“Divorced, therefore, suitable to be only a second wife”
A native of the Gissar region, Manizha got married at the age of 19 and divorced after 4 months due to frequent conflicts with her mother-in-law. “These are the traditions: if you are divorced, then you are only fit to be a second wife, fate does not give other options. Family and society, unfortunately, no longer accept me,” says Manizha in an interview with DW.

Immediately after the divorce, according to Manizhi, many offered her to become a second or third wife through “nikah”, the Muslim sacred rite of marriage, promising to provide for her financially. “At first I refused, as I had not yet overcome the trauma of parting with my first husband, but due to financial circumstances and lack of housing, I had to think about offers.” Soon Manizha became the second wife of a local official. “Fortunately, very young, he is only 27 years old,” she notes.

The new husband spends with Manizha three days a week, and the rest of the days he is in his own house with his first wife and two children. The first wife, according to Manizha, is aware of their second marriage and does not mind.

“Being a second wife is my choice, I was not forced. At the moment I am very happy that there is a person in my life who takes care of me. There is no way to go against traditions and culture, so it remains to come to terms with life and thank Allah for everything that he gave me,” she notes.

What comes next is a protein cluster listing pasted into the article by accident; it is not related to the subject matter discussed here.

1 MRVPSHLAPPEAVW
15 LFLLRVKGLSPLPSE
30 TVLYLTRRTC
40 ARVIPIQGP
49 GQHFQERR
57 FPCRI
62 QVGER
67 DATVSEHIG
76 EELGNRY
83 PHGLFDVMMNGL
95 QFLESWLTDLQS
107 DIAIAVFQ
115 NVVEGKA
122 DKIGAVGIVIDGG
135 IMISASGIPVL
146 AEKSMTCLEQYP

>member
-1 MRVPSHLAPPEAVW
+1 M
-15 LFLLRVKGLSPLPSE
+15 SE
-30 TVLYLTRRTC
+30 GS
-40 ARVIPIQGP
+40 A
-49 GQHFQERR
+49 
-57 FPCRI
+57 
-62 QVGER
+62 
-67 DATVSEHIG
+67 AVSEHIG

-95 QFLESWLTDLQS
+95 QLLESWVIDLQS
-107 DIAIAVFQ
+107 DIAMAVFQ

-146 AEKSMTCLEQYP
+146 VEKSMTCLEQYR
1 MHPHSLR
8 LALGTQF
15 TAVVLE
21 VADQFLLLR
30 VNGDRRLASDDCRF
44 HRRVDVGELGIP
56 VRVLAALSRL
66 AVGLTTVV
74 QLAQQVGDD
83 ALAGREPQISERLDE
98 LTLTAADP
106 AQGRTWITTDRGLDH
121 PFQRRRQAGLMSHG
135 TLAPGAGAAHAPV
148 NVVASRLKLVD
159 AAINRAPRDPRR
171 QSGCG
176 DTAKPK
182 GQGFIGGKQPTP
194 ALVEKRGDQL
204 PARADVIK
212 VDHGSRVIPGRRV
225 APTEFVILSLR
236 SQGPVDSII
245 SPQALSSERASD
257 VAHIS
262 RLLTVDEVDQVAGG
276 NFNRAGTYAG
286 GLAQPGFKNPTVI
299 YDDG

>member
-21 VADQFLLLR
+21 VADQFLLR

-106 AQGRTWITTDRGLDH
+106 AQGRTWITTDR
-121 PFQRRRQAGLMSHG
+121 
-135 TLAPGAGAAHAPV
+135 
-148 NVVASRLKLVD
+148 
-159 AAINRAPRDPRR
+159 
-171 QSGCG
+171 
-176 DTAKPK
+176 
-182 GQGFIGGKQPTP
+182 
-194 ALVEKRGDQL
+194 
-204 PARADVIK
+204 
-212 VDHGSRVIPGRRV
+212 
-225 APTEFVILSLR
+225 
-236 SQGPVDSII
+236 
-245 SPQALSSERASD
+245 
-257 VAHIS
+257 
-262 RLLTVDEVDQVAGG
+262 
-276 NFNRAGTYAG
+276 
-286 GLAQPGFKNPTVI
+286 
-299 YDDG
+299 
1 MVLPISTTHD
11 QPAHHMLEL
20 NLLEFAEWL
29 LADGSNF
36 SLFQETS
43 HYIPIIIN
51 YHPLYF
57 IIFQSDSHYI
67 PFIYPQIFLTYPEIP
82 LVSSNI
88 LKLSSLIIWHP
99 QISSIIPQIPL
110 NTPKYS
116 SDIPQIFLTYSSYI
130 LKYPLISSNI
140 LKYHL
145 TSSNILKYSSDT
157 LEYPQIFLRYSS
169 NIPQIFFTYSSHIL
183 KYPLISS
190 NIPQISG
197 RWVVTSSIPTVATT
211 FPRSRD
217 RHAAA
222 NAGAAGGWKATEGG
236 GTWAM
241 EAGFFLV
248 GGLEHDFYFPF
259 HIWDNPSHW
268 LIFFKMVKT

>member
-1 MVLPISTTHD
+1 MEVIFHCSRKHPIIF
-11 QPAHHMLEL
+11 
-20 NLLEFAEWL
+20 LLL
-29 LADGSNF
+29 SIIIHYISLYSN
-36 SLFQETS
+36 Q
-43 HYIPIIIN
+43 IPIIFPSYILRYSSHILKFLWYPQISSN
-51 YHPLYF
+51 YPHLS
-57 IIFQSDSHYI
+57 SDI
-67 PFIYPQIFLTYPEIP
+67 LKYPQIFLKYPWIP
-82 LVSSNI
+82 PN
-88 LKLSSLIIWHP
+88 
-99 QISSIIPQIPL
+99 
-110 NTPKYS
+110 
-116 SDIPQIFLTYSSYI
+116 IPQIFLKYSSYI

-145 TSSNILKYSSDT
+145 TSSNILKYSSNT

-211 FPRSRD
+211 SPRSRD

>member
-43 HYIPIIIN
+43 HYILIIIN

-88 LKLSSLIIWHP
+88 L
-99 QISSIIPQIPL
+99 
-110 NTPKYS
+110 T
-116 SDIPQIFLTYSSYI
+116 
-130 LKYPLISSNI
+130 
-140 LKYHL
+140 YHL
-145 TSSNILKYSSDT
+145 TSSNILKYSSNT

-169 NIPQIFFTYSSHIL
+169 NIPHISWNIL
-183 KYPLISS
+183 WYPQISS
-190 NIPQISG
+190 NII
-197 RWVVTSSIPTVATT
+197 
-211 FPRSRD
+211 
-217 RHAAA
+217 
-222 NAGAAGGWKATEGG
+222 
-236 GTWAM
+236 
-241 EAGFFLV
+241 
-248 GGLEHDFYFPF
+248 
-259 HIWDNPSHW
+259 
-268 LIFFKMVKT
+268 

“Old Maid” is not fit for a first marriage”
Sitora, originally from the Khatlon region, works in Dushanbe and has been renting a room in the capital for a long time. The 29-year-old woman was in a relationship, but it didn’t work out, and now she believes that age will not allow her to become a first wife.

Therefore, Sitora is considering becoming a second wife: “My parents will no longer accept me, as they have been waiting for my marriage for a long time. I have nowhere to go, my small salary does not allow me to rent a room all the time, especially considering that prices are skyrocketing and wages remain meager.”

A woman has long dreamed of good living conditions, of having her own children and starting a family. “I am ready to accept the status of a second, third or fourth wife. If this will help me avoid loneliness and provide future children with financial stability, then why not?” she says.

Restriction of rights and social uncertainty
However, the status of a second or third wife entails a restriction of rights and social uncertainty for women. Without official registration of marriage, women “in such relations are deprived of legal protection and have no property rights,” Firuza Mirzoyeva notes. According to her, if children are born in such a marriage and they are registered in the name of the father, then “only children can count on some kind of financial and property support.”

According to the feminist, polygamy poses significant risks for women, especially if the husband leaves or dies, as there will be no one to provide for the woman or her children. “A whole generation of children born in such marriages are faced with a prejudiced attitude towards themselves from society,” she added.

Firuza also points to the complexity of social relationships, especially between women in unequal positions. “First wives often view this situation negatively, but their financial dependence on their husbands limits their influence on men’s decision-making,” she notes in an interview with DW.

“The authorities are forced to turn a blind eye to polygamy”
According to Mirzoyeva, the Tajik authorities are forced to turn a blind eye to polygamy because of the fear that serious attempts to change the situation could lead to economic poverty for many women.

If there are any serious attempts to change the situation, a huge number of women will remain below the poverty line, as a result of which some will be forced into prostitution. Even if some of them can earn enough money for an independent existence on this, they will not be accepted in society, the feminist believes.

Source: DW News